Increasing Cotton Farmers Incomes in Mali West Africa: Eliminate Subsidies in Developed Countries or Productivity Increase in Mali?

In a WTO battle and the press the argument is often made that eliminating US cotton subsidies would have a large effect on the incomes and competitive position of farmers in developing countries. In Francophone West African cotton production productivity has stagnated after rapid gains in the first two decades after independence (1960-1980). Constructing a farm model based upon farmers’ definition of their decision making framework we compare the effects of the elimination of US subsidies with various productivity increasing measures for cotton and diversification in Mali. In the farm model we take into account the elasticity of transmission of a change in the world cotton price to the farm gate price. The gains to eliminating US subsides are very small unless the transmission elasticities of world cotton price to the farm gate price are substantially increased. In contrast the various technological alternatives including Bt cotton introduction, the use of higher and more regionally defined fertilization levels for cotton, and the introduction of a new technology and marketing package for sorghum all have substantially higher returns for the cotton farmers in the West African site of Dioila, Mali. Even with substantial improvement in the mechanisms enabling farmers to benefit from the higher prices of the elimination of US subsidies, there are still much higher returns to the various types of productivity increases. Maybe West Africa needs to act more now on increasing their productivity as protracted trade negotiations continue.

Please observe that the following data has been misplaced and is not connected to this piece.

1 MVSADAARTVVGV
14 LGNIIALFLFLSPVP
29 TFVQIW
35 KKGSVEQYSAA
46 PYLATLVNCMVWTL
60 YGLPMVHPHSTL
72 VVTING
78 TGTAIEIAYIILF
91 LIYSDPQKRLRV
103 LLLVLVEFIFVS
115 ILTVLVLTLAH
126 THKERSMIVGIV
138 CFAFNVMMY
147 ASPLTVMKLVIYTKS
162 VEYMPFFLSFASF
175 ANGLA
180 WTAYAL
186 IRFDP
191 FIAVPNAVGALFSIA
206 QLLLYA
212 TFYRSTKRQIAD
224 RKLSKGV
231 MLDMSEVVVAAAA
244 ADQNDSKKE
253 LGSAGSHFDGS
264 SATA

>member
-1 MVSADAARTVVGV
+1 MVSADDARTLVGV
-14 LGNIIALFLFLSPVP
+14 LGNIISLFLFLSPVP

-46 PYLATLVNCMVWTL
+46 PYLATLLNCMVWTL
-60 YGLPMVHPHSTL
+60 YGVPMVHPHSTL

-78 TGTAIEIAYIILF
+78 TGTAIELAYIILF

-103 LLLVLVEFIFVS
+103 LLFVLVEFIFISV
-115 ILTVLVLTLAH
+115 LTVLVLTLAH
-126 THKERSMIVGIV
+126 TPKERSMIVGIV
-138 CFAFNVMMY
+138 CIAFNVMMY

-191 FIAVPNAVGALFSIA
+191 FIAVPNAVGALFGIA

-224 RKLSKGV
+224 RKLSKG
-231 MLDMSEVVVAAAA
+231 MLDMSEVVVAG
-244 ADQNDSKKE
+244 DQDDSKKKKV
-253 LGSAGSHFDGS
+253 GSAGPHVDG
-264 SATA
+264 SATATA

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Replaced with revised version of paper 07/21/08.
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 Record created 2017-04-01, last modified 2020-10-28

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